The Sirisena-Rajapaksa group is hoping that it will be able to get more MPs by the time parliament resumes on November 14. But loyalties are extremely fragile in Sri Lankan politics. Vadivel Suresh crossed over from UNP to UPFA on day one; went back to UNP on day two; and on the third day, went back to the UPFA to be sworn-in as State Minister.
MPs may change sides even after being sworn-in as ministers. Manusha Nanayakkara shifted from UPFA to the UNF after taking oath as a Deputy Minister.
Even if the Rajapaksa government is defeated on the motion of no confidence, and Wickremesinghe stakes a claim to the Premiership again, the President may not agree to re-appoint him. The constitution allows the President to choose any MP who, in his opinion, is likely to command the confidence of the House.
Sirisena has already publicly stated that if Wickremesinghe becomes Prime Minister again, he will “quit the Presidency within an hour”. Therefore the appointment of Wickremesinghe appears to be out of the question.
It is to prevent these that the President is now reaching out to the United National Party (UNP)-led UNF, albeit in a subtle way.
At the public meeting held in Colombo on Monday, Sirisena invited UNF MPs to support Prime Minister Rajapaksa. He assured that they need not be worried about their future.
Earlier, at a public function, he had praised the contribution of UNP leaders of the past such as D.S.Senanayake, Dudley Senanayake and R.Premadasa, while lambasting the present leaders (Wickremesinghe and his cohorts).
Sirisena portrayed the UNP of the past as a nationalist and pro-people party in contrast to the present UNP which he dubbed as an anti-people organization working with an agenda set by foreign (Western) powers.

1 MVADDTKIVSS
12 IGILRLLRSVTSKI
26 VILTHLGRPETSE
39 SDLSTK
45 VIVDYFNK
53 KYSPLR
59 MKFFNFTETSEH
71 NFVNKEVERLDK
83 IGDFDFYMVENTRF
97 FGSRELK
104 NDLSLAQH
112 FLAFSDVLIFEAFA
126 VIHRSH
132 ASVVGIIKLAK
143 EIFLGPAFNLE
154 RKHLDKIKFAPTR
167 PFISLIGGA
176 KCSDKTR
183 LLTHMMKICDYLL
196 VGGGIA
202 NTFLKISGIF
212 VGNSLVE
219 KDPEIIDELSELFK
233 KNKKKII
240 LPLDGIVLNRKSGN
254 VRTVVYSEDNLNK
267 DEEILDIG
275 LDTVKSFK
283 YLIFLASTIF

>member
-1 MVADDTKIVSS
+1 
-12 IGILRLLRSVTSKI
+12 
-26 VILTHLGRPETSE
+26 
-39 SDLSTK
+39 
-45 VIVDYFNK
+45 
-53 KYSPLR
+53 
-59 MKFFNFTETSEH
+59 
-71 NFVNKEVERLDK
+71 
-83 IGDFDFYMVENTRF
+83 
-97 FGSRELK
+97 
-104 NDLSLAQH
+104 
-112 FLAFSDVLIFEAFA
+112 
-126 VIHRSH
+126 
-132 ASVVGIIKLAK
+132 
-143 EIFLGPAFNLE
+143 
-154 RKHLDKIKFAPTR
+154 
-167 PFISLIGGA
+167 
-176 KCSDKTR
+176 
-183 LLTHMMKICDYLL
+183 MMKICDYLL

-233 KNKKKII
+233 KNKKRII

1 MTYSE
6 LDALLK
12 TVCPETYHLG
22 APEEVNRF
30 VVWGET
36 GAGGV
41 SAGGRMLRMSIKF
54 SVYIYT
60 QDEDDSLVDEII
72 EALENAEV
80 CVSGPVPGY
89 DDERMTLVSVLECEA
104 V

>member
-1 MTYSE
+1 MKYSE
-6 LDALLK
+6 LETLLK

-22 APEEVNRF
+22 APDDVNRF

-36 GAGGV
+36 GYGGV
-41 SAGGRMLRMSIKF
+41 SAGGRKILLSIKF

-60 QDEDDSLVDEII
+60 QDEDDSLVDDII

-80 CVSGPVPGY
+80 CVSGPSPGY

Dark Horse Sajith Premadasa
Sirisena’s mentioning President Premadasa was partly motivated by a desire to get Premadasa’s son, Sajith Premadasa, to cross over.
In Monday’s speech Sirisena also revealed that he thought highly of UNP members Sajith Premadasa and parliament Speaker Karu Jayasuriya. The President said that he had in fact offered the Premiership to Karu Jayasuriya first, when his party men were demanding the dismissal of Wickremesinghe. But Jayasuriya declined the offer.
The offer was then made to Sajith Premadasa, but he too declined. It was only thereafter that he invited Mahinda Rajapaksa, Sirisena said.
The public narration of this part of recent history indicated that Sirisena could function with Jayasuriya and Sajith, something he would not be able to do if Wickremesinghe were Prime Minister.
As part of the strategy to consolidate the regime, a proposal to form a national government composed of several parties may be made and propagated.
But this national government will have no truck with Wickremesinghe and his loyalists, given President Sirisena’s openly declared incompatibility with them.
This may lead to a split in the UNP, with an anti-Wickremesinghe group joining the government. Bulk of the UNF MPs may also pledge support to the national government, because the alternative, which is the dissolution of parliament, is undesirable.